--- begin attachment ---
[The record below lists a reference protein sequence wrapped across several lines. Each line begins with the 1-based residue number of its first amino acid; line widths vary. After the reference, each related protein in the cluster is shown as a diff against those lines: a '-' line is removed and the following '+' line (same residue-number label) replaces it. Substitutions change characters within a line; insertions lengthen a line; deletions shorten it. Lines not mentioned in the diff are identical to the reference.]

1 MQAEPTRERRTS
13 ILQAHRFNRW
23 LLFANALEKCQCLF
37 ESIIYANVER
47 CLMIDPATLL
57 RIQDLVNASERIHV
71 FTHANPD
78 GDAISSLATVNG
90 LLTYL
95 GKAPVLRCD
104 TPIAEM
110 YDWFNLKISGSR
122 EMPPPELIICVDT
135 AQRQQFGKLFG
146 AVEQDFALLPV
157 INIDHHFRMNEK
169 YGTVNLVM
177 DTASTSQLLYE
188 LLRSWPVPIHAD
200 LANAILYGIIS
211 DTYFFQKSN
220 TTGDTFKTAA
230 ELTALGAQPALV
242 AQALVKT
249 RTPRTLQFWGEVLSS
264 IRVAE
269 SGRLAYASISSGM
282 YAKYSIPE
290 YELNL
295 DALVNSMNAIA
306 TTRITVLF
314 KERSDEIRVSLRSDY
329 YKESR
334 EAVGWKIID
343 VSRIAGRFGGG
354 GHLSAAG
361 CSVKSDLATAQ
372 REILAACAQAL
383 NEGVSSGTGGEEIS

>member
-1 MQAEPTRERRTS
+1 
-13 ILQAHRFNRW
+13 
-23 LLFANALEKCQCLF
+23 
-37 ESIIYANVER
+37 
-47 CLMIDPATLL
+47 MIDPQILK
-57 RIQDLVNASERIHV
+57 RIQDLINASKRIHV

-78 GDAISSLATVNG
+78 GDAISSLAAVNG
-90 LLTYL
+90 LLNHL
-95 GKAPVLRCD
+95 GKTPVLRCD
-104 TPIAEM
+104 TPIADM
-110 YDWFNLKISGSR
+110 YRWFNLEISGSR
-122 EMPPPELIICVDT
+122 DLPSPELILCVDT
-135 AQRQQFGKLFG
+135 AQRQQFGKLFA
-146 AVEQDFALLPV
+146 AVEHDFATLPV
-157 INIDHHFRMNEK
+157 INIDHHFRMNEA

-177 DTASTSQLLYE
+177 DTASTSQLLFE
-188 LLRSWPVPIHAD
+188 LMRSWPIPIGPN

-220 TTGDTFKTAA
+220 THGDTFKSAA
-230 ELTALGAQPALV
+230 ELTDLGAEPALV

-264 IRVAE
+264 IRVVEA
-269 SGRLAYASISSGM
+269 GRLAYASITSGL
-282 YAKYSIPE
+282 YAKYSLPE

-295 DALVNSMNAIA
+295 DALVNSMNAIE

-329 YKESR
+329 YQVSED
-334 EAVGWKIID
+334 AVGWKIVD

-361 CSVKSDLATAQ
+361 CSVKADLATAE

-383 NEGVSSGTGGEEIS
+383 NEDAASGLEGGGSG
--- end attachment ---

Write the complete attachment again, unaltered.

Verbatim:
[The record below lists a reference protein sequence wrapped across several lines. Each line begins with the 1-based residue number of its first amino acid; line widths vary. After the reference, each related protein in the cluster is shown as a diff against those lines: a '-' line is removed and the following '+' line (same residue-number label) replaces it. Substitutions change characters within a line; insertions lengthen a line; deletions shorten it. Lines not mentioned in the diff are identical to the reference.]

1 MQAEPTRERRTS
13 ILQAHRFNRW
23 LLFANALEKCQCLF
37 ESIIYANVER
47 CLMIDPATLL
57 RIQDLVNASERIHV
71 FTHANPD
78 GDAISSLATVNG
90 LLTYL
95 GKAPVLRCD
104 TPIAEM
110 YDWFNLKISGSR
122 EMPPPELIICVDT
135 AQRQQFGKLFG
146 AVEQDFALLPV
157 INIDHHFRMNEK
169 YGTVNLVM
177 DTASTSQLLYE
188 LLRSWPVPIHAD
200 LANAILYGIIS
211 DTYFFQKSN
220 TTGDTFKTAA
230 ELTALGAQPALV
242 AQALVKT
249 RTPRTLQFWGEVLSS
264 IRVAE
269 SGRLAYASISSGM
282 YAKYSIPE
290 YELNL
295 DALVNSMNAIA
306 TTRITVLF
314 KERSDEIRVSLRSDY
329 YKESR
334 EAVGWKIID
343 VSRIAGRFGGG
354 GHLSAAG
361 CSVKSDLATAQ
372 REILAACAQAL
383 NEGVSSGTGGEEIS

>member
-1 MQAEPTRERRTS
+1 
-13 ILQAHRFNRW
+13 
-23 LLFANALEKCQCLF
+23 
-37 ESIIYANVER
+37 
-47 CLMIDPATLL
+47 MIDPQILK
-57 RIQDLVNASERIHV
+57 RIQDLINASKRIHV

-78 GDAISSLATVNG
+78 GDAISSLAAVNG
-90 LLTYL
+90 LLNHL
-95 GKAPVLRCD
+95 GKTPVLRCD
-104 TPIAEM
+104 TPIADM
-110 YDWFNLKISGSR
+110 YRWFNLEISGSR
-122 EMPPPELIICVDT
+122 DLPSPELILCVDT
-135 AQRQQFGKLFG
+135 AQRQQFGKLFA
-146 AVEQDFALLPV
+146 AVEHDFATLPV
-157 INIDHHFRMNEK
+157 INIDHHFRMNEA

-177 DTASTSQLLYE
+177 DTASTSQLLFE
-188 LLRSWPVPIHAD
+188 LMRSWPIPIGPN

-220 TTGDTFKTAA
+220 THGDTFKSAA
-230 ELTALGAQPALV
+230 ELTDLGAEPALV

-264 IRVAE
+264 IRVVEA
-269 SGRLAYASISSGM
+269 GRLAYASITSGL
-282 YAKYSIPE
+282 YAKYSLPE

-295 DALVNSMNAIA
+295 DALVNSMNAIE

-329 YKESR
+329 YQVSED
-334 EAVGWKIID
+334 AVGWKIVD

-361 CSVKSDLATAQ
+361 CSVKADLATAE

-383 NEGVSSGTGGEEIS
+383 NEDAASGLEGGGSG